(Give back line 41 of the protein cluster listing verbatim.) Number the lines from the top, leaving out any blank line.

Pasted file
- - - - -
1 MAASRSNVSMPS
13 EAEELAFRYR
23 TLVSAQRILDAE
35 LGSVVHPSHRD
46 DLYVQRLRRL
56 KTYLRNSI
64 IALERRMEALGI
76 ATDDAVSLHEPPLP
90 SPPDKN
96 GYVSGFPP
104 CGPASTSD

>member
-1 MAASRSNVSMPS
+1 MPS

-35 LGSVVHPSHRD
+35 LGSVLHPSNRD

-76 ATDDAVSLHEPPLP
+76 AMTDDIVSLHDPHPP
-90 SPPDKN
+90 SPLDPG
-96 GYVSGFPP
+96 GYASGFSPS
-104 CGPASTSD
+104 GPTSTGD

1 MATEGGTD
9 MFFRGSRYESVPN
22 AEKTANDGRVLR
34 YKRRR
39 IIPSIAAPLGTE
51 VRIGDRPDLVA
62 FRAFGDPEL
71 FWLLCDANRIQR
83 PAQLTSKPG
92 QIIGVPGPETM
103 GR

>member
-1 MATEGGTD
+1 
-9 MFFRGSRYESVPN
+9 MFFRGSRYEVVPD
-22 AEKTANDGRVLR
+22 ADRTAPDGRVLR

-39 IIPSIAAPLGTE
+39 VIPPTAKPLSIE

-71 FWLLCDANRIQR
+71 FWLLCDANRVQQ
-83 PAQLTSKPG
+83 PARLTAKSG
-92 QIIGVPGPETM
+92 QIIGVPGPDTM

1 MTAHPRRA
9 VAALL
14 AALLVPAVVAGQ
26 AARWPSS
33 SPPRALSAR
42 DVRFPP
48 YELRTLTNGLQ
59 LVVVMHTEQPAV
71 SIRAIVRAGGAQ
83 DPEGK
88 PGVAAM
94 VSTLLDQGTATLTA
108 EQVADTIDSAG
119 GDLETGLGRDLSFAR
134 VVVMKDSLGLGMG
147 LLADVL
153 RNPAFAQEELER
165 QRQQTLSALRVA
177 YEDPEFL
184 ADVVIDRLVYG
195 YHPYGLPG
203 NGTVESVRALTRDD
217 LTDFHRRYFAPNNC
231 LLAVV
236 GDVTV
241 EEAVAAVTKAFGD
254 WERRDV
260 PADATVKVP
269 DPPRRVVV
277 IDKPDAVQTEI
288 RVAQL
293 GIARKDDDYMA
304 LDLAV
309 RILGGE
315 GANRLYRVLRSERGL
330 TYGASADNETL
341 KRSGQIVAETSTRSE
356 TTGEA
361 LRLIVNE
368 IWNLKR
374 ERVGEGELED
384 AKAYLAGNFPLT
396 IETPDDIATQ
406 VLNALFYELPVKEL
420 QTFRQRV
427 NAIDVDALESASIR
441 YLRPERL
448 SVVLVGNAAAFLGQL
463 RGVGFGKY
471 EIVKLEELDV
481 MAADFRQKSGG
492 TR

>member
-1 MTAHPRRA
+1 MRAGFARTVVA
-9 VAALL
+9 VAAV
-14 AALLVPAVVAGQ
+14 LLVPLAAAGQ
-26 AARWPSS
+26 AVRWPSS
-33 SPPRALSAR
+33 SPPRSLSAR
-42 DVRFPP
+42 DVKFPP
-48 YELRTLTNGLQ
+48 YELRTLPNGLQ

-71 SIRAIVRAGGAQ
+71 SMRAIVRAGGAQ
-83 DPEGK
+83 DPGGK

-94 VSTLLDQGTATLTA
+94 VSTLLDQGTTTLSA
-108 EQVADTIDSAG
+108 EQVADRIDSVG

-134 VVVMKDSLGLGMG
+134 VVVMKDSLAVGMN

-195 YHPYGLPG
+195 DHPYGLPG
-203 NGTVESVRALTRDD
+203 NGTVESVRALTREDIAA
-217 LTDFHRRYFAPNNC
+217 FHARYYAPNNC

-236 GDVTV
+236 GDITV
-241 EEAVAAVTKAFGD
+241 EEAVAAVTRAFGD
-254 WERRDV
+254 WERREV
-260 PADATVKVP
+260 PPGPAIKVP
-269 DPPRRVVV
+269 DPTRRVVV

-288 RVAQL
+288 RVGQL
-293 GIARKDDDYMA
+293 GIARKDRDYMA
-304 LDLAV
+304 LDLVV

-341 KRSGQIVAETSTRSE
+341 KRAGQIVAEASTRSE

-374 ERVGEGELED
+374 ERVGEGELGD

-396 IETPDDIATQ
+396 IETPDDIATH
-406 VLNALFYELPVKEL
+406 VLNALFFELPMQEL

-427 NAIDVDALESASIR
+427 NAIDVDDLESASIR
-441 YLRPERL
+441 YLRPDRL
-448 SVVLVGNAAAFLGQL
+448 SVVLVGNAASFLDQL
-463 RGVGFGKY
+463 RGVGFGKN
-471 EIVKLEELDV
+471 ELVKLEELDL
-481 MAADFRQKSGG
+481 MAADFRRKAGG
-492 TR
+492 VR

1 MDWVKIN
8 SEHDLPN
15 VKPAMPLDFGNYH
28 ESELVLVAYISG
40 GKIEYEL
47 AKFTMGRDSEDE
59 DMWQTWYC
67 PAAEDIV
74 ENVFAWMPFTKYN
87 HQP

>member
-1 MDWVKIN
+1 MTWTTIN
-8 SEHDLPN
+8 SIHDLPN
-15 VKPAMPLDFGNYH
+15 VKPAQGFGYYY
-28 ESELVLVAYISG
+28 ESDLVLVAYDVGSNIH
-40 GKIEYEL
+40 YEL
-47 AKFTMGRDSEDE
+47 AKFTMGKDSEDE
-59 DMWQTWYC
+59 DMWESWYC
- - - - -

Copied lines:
-22 AEKTANDGRVLR